CHRISTINE McGuinness has revealed strangers have demanded to see her autistic twins’ disabled parking badge.
The 31-year-old wife of TV star Paddy appeared on BBC Breakfast today to discuss the need for Blue Badges for people with hidden disabilities because she has only been able to get one for her son with autism and hypermobility.
Christine and Paddy’s twins Penelope and Leo, five, were diagnosed in November 2017. Their youngest Felicity, three, has been displaying signs of autism too.
Speaking today, Christine said of the badge: “It makes a huge difference, we’ve only had it for six months but we’ve got so many hospital appointments it just makes it a lot easier to park there.
“It’s a lot safer for the children. My children don’t have much sense of danger at all when it comes to road safety, so they might freeze in the middle of the car park, or they might just run. Other people might look at them and think, ‘that child’s being naughty’, or ‘woman, control your children.’”
However, Christine – who is the full time carer for the kids while Paddy is at work – has been approached by rude strangers who have quizzed her about using a disabled parking bay.
She revealed: “Nine out of ten times I’ll be questioned on why I’m parked there, am I entitled to use that badge, which one [of the twins] is disabled, and I’ve found myself having to calmly explained that actually my children are autistic and you might not be able to see it, but if I wasn’t parked here we’d be in a different situation right now.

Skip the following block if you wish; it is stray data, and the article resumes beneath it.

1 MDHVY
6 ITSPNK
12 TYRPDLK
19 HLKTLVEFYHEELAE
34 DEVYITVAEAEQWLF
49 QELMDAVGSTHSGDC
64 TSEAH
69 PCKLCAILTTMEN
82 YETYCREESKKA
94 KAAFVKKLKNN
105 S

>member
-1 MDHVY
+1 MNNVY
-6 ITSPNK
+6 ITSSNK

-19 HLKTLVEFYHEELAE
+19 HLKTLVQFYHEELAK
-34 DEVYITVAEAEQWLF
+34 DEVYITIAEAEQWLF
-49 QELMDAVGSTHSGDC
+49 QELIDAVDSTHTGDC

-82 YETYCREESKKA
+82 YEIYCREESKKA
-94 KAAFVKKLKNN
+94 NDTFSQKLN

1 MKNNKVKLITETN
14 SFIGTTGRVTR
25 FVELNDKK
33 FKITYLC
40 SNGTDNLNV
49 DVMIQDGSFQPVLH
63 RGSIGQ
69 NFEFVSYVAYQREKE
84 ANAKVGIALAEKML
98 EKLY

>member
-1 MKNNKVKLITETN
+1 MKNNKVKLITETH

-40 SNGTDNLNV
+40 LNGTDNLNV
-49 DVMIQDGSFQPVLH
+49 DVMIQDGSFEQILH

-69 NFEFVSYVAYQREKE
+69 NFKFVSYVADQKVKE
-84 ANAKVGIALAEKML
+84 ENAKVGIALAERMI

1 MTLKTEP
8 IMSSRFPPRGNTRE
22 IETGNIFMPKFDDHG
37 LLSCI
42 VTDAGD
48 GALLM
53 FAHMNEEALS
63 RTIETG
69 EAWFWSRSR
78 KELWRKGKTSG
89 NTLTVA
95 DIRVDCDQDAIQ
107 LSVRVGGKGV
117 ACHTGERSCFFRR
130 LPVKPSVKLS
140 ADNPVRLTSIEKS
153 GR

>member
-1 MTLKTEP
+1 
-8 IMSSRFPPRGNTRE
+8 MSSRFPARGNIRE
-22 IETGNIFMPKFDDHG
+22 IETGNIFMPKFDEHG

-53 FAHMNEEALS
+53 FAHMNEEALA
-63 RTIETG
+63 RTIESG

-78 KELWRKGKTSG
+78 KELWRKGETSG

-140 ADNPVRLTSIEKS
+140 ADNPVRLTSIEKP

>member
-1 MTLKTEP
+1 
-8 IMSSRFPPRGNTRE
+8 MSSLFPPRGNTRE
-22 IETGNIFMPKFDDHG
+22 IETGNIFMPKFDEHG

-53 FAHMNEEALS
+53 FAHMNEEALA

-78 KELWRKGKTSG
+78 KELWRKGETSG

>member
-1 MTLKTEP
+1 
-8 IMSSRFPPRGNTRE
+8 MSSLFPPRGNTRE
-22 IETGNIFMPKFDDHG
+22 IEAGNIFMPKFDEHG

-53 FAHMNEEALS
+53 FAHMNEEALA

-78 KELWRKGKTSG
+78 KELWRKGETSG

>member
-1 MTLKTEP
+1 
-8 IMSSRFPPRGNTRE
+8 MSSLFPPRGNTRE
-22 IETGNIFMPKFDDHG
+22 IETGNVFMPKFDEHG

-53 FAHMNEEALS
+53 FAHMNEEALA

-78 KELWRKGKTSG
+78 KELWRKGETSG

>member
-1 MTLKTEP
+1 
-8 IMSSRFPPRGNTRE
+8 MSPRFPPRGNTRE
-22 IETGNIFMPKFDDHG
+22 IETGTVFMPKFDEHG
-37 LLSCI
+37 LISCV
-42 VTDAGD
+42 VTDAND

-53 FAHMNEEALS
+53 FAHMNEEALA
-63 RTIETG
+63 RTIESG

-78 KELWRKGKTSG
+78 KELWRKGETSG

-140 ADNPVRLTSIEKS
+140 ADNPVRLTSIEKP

“They’re not comfortable being approached by complete strangers so that makes it even worse. It’s just so hard because this isn’t something we want, it’s something we need. It’s not a golden ticket, I don’t want to be using these spaces, I need it for the safety of my children.”
Christine continued: “These are random people, the general public will ask, ‘why are you parked in that space? Can I have a look at your Blue Badge?’ It’s so frustrating because if I can, I’ll park in a parent-child space, but then they’re often taken up – that’s a whole other subject with people who haven’t even got children.
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“Just last weekend I took the children out, I was on my own, I have bags full of all their things – I have to take a whole medical kit with me – I have three young children, all three of them have no awareness of the dangers, and every disabled space was full.
“There was five spaces and only one of those cars had a Blue Badge. I found myself in quite a dangerous situation where one child froze in the middle of the car park, one ran off, and one just wandered about completely oblivious, and it’s so dangerous.”
She added: “It’s really difficult, for us we’ve got so much on our hands, we’re just trying to make life easier for ourselves. I just want to get the children in and out safely to where we’re going.”
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